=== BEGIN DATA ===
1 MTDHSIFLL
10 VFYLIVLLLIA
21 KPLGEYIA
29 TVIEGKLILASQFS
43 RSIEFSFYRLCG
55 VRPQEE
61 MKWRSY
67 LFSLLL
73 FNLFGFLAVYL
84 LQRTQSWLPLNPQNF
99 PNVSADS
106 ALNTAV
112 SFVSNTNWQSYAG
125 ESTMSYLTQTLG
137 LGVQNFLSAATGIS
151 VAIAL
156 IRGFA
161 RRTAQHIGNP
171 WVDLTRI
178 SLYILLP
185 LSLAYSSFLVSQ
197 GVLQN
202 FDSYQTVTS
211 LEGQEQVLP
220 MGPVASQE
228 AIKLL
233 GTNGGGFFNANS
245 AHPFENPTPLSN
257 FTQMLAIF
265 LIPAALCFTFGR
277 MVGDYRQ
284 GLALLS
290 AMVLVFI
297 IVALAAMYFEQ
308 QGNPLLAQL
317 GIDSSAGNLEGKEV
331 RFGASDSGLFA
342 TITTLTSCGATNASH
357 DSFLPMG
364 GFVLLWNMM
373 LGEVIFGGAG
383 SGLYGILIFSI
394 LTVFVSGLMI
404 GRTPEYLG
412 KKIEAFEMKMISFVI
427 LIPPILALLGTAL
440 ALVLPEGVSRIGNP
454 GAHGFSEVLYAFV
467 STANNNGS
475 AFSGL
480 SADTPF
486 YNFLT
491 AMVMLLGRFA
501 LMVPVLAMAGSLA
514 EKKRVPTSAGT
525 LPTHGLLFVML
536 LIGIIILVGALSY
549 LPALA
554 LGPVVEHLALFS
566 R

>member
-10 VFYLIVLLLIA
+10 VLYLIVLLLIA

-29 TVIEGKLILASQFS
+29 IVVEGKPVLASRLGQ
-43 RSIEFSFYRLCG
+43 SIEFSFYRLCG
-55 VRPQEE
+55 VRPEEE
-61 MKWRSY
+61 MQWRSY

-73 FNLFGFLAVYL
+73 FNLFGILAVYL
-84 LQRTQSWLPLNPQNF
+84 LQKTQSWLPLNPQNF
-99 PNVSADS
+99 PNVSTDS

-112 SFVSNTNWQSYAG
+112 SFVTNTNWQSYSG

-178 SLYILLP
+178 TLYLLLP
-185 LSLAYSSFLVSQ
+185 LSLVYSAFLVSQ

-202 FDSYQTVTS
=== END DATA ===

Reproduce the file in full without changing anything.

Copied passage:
1 MTDHSIFLL
10 VFYLIVLLLIA
21 KPLGEYIA
29 TVIEGKLILASQFS
43 RSIEFSFYRLCG
55 VRPQEE
61 MKWRSY
67 LFSLLL
73 FNLFGFLAVYL
84 LQRTQSWLPLNPQNF
99 PNVSADS
106 ALNTAV
112 SFVSNTNWQSYAG
125 ESTMSYLTQTLG
137 LGVQNFLSAATGIS
151 VAIAL
156 IRGFA
161 RRTAQHIGNP
171 WVDLTRI
178 SLYILLP
185 LSLAYSSFLVSQ
197 GVLQN
202 FDSYQTVTS
211 LEGQEQVLP
220 MGPVASQE
228 AIKLL
233 GTNGGGFFNANS
245 AHPFENPTPLSN
257 FTQMLAIF
265 LIPAALCFTFGR
277 MVGDYRQ
284 GLALLS
290 AMVLVFI
297 IVALAAMYFEQ
308 QGNPLLAQL
317 GIDSSAGNLEGKEV
331 RFGASDSGLFA
342 TITTLTSCGATNASH
357 DSFLPMG
364 GFVLLWNMM
373 LGEVIFGGAG
383 SGLYGILIFSI
394 LTVFVSGLMI
404 GRTPEYLG
412 KKIEAFEMKMISFVI
427 LIPPILALLGTAL
440 ALVLPEGVSRIGNP
454 GAHGFSEVLYAFV
467 STANNNGS
475 AFSGL
480 SADTPF
486 YNFLT
491 AMVMLLGRFA
501 LMVPVLAMAGSLA
514 EKKRVPTSAGT
525 LPTHGLLFVML
536 LIGIIILVGALSY
549 LPALA
554 LGPVVEHLALFS
566 R

>member
-10 VFYLIVLLLIA
+10 VLYLIVLLLIA

-29 TVIEGKLILASQFS
+29 IVVEGKPVLASRLGQ
-43 RSIEFSFYRLCG
+43 SIEFSFYRLCG
-55 VRPQEE
+55 VRPEEE
-61 MKWRSY
+61 MQWRSY

-73 FNLFGFLAVYL
+73 FNLFGILAVYL
-84 LQRTQSWLPLNPQNF
+84 LQKTQSWLPLNPQNF
-99 PNVSADS
+99 PNVSTDS

-112 SFVSNTNWQSYAG
+112 SFVTNTNWQSYSG

-178 SLYILLP
+178 TLYLLLP
-185 LSLAYSSFLVSQ
+185 LSLVYSAFLVSQ

-202 FDSYQTVTS